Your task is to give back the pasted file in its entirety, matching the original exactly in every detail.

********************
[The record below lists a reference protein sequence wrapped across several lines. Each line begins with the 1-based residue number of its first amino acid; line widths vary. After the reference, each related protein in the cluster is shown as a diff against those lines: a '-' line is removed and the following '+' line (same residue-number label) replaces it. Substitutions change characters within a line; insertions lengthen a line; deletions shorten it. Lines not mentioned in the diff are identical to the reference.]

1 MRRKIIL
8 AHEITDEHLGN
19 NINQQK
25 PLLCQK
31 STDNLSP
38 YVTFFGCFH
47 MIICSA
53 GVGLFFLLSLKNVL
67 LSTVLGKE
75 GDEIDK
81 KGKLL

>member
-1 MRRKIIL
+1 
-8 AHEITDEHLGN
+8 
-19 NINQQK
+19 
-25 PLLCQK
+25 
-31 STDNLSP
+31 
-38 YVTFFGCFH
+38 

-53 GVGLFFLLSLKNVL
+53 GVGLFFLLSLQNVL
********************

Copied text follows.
[The record below lists a reference protein sequence wrapped across several lines. Each line begins with the 1-based residue number of its first amino acid; line widths vary. After the reference, each related protein in the cluster is shown as a diff against those lines: a '-' line is removed and the following '+' line (same residue-number label) replaces it. Substitutions change characters within a line; insertions lengthen a line; deletions shorten it. Lines not mentioned in the diff are identical to the reference.]

1 MRRKIIL
8 AHEITDEHLGN
19 NINQQK
25 PLLCQK
31 STDNLSP
38 YVTFFGCFH
47 MIICSA
53 GVGLFFLLSLKNVL
67 LSTVLGKE
75 GDEIDK
81 KGKLL

>member
-1 MRRKIIL
+1 
-8 AHEITDEHLGN
+8 
-19 NINQQK
+19 
-25 PLLCQK
+25 
-31 STDNLSP
+31 
-38 YVTFFGCFH
+38 

-53 GVGLFFLLSLKNVL
+53 GVGLFFLLSLQNVL